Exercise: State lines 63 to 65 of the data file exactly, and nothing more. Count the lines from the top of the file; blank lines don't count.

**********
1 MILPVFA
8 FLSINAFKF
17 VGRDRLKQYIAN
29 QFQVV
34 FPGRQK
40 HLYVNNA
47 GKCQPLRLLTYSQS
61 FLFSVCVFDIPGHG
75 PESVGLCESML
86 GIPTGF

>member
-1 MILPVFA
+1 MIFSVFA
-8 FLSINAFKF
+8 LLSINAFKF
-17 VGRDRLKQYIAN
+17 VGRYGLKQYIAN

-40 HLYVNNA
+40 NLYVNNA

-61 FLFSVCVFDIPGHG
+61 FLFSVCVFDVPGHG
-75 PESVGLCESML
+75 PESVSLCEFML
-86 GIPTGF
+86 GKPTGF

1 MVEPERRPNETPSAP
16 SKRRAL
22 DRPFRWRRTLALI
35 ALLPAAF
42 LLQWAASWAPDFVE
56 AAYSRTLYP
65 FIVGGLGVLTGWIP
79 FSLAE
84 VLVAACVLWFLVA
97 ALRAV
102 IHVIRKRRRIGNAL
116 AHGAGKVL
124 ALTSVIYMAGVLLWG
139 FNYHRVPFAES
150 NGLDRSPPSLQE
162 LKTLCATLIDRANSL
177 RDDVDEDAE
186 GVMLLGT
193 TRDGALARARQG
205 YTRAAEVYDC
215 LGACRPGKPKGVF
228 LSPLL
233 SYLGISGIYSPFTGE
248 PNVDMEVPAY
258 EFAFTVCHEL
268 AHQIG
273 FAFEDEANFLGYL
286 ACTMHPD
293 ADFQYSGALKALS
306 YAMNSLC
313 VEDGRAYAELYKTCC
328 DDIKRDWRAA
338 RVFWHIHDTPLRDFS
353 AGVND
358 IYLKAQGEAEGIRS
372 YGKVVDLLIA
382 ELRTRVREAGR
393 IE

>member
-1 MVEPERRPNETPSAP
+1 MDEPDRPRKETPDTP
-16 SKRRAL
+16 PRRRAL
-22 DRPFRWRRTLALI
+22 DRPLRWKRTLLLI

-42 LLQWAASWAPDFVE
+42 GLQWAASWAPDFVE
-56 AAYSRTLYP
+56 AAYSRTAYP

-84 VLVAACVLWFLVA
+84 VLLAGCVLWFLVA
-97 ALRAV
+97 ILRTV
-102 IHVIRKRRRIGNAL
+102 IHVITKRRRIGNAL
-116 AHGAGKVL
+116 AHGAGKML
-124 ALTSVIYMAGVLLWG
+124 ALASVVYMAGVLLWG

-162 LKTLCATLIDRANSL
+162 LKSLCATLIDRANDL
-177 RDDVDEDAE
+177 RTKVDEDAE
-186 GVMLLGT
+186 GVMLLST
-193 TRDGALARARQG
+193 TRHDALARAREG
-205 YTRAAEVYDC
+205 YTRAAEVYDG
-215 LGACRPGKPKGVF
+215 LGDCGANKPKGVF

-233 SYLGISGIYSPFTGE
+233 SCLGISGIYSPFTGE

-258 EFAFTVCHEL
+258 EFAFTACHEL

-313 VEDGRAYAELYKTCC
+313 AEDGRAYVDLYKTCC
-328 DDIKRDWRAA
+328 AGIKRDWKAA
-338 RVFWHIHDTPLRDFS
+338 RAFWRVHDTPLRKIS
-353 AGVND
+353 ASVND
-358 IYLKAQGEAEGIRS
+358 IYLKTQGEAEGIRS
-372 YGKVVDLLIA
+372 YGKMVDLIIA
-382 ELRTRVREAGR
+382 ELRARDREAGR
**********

393 IE

>member
-1 MVEPERRPNETPSAP